Hamilton’s Young Rival has created a new music video that exploits your childhood weaknesses.

Anyone who was a kid in the 90s remembers them: Magic Eye Puzzles. They were popularized in Scholastic Book Orders, and gleefully passed around playgrounds all over Canada.

The basic premise was this — cross your eyes and you can see a “magic” 3D image appear out of the blurred hodgepodge in front of you.

Some kids could see them no problem. Others didn’t have a prayer.

Young Rival bassist John Smith was one of those kids.

“I was that kid on the playground with the Scholastic book of Magic Eye Puzzles and I could never ever get them to work,” Smith told CBC Hamilton.

But when the band (which has a flair with inventive music videos) was pitched the idea of a Magic Eye music video on Black is Good, Smith was all for it. That is, until he couldn’t see the finished product, either.

'I'm told there's a T-Rex'

“I was so fed up,” he laughed. But he persisted, and somewhere around the two-dozen viewing mark, Smith could finally see the video’s hidden gems — like a 3D dolphin, a heart, shots of the band, and even a tyrannosaurus.

“I’m told there’s a T-Rex in there somewhere, but I haven’t seen it yet,” he said.

The video, which the band is touting as the first ever made for Magic Eye, was made by director, editor and cinematographer Jared Raab and artist Tomasz Dysinki. Raab actually hacked and repurposed an Xbox Kinect — the motion sensor that’s used to monitor movement on the Xbox 360 and Xbox One.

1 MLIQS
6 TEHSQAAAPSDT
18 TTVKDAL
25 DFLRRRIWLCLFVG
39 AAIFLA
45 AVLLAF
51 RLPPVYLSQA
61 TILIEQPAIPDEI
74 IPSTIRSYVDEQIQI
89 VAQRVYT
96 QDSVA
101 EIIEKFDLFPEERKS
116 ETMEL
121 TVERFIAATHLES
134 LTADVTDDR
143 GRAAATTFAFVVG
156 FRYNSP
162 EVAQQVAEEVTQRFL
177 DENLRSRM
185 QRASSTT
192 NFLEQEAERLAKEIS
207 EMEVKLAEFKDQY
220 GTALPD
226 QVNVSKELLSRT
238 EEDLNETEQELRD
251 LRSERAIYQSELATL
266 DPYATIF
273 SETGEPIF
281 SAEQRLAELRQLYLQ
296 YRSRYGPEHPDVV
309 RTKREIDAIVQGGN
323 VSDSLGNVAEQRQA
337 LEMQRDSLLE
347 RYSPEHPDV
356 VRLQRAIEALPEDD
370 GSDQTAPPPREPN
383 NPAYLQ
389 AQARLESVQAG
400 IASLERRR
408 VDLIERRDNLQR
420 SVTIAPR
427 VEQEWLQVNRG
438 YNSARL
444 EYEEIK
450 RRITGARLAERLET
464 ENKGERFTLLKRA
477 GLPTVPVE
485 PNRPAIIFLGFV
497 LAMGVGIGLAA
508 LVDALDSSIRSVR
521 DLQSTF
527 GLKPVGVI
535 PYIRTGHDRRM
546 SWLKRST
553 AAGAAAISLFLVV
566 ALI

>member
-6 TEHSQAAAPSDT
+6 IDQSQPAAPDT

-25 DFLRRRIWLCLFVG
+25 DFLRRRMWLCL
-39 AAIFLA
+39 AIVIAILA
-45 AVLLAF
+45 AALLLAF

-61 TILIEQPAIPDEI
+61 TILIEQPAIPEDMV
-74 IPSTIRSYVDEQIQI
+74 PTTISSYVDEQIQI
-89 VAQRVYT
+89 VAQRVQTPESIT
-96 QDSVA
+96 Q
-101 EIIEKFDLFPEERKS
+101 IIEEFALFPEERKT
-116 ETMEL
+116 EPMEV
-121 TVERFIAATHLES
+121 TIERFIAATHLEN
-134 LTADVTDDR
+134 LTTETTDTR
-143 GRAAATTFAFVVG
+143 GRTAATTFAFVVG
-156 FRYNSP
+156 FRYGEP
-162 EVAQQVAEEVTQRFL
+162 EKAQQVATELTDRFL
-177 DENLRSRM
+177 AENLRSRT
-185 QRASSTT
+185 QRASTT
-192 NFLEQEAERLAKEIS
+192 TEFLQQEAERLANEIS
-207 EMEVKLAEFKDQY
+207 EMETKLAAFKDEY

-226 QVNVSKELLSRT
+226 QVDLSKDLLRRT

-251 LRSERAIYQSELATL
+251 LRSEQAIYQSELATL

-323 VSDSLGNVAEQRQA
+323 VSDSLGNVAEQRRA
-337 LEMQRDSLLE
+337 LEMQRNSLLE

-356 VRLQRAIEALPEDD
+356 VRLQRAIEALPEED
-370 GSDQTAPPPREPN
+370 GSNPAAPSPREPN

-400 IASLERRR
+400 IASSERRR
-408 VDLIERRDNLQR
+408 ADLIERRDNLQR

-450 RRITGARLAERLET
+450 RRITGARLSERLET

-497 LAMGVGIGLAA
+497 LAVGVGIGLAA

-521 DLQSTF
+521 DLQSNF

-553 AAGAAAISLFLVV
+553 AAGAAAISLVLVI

Raab collected real-time depth data of the band performing Black is Good using the Kinect hooked up to a computer, which was running software called RGBD Toolkit, designed for capturing depth information.

Once he and the band had that depth information, they used it to create the video you can see above.

“I think this guy is a total genius,” Smith said.

Authostereograms (the technical name for Magic Eye Puzzles) aren’t the easiest thing in the world to decipher, Smith admits.

“But it’s possible to see the stuff,” he said. “I got there.”

How to make sense of all that snow

By using one of several different techniques to view them, an autostereogram produces the illusion of depth perception.

To view autostereograms, people have to "decouple" or defocus their eyes, which tricks the brain into seeing the slight variations in the repeating pattern as depth information, Raab wrote in this post on the band’s website.

They can be viewed in one of two ways, using either the "crossed-eye" method or "parallel-eye" method. The band has actually produced two different versions of the video for those who prefer one or the other for their Magic Eye viewing goodness.

Young Rival is no stranger to unique music video treatments. Their collaboration with face-painting artist James Kuhn on Two Reasons garnered over 800,000 hits on YouTube. They followed that up with an innovative take on lyric videos with Better Things to Do, which features a host of local artists.

Somehow, the band keeps coming up with new ideas, Smith says.

“We’re just having fun right now,” he said. “It’s great trying out different ideas.”